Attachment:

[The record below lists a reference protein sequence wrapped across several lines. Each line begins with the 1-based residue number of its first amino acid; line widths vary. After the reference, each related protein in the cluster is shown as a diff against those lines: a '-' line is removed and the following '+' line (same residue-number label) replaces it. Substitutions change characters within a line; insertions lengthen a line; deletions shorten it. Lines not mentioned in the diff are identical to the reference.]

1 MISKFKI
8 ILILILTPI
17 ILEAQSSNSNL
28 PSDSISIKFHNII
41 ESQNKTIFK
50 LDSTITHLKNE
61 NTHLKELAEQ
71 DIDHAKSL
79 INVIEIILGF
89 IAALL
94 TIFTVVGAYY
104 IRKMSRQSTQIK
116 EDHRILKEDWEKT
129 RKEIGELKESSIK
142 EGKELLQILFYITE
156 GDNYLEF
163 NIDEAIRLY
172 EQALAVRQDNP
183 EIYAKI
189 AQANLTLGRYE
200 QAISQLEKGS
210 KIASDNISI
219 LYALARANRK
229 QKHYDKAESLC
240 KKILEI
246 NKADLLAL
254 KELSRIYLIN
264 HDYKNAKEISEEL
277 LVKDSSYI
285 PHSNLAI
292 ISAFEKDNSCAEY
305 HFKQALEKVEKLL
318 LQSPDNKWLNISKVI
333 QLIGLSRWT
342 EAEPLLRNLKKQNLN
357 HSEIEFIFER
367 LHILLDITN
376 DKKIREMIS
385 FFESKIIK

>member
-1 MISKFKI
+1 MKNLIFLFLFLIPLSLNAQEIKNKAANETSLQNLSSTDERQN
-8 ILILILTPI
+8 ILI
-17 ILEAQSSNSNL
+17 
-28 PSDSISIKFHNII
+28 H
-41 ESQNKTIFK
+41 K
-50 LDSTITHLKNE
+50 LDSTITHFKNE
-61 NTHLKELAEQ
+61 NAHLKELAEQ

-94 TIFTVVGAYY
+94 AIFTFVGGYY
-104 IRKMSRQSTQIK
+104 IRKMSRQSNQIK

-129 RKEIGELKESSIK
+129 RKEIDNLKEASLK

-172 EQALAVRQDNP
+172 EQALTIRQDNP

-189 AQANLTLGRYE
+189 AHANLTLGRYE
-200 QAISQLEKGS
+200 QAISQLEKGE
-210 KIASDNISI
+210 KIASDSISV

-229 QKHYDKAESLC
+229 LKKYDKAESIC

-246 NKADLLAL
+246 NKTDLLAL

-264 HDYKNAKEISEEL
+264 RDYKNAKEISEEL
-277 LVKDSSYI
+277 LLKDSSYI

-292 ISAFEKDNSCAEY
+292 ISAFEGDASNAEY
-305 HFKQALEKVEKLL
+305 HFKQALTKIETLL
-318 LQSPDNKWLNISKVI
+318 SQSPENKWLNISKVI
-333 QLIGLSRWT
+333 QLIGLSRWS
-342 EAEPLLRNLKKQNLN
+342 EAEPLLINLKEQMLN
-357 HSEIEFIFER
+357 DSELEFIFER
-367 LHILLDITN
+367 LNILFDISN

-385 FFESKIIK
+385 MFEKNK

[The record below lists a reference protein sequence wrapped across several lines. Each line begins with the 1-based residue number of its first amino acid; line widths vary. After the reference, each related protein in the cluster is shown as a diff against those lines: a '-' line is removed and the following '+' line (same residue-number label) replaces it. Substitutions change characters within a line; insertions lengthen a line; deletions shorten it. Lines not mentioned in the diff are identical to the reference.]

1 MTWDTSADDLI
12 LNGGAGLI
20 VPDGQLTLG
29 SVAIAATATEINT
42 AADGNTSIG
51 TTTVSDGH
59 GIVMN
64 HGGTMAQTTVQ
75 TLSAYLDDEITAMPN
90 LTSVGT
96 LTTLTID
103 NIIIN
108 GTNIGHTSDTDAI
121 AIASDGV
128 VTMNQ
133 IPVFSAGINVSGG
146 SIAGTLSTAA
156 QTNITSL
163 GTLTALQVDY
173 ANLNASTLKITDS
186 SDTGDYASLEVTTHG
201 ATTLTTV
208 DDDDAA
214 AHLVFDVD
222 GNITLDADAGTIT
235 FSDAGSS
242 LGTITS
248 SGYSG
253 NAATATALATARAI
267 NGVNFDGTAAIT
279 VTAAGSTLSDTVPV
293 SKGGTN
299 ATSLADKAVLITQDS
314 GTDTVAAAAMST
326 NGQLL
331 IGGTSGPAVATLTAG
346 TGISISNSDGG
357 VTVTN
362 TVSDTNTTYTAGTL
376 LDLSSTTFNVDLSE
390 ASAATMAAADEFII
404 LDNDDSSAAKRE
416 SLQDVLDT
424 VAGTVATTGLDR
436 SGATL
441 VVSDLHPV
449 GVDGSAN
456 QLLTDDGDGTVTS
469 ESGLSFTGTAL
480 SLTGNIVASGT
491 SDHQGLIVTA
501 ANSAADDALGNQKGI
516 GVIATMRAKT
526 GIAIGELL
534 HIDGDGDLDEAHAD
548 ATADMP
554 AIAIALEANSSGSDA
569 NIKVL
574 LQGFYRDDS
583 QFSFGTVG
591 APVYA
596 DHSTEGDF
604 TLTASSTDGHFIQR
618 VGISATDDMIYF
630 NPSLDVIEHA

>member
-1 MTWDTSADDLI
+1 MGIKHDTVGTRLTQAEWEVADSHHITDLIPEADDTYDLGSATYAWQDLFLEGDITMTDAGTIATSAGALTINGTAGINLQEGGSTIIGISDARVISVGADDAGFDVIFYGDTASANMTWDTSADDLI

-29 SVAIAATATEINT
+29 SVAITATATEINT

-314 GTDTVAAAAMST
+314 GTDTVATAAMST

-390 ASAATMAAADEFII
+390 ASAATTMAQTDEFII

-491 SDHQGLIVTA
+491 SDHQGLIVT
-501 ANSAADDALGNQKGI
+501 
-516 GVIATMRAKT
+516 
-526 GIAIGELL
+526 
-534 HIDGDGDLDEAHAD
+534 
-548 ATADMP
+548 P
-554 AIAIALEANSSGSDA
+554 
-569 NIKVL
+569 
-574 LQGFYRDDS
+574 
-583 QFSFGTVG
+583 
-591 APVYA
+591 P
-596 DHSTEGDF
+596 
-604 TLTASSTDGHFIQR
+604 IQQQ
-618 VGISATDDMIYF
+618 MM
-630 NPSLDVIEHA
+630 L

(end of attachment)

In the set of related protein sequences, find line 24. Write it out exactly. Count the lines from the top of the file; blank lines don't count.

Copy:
219 LYALARANRK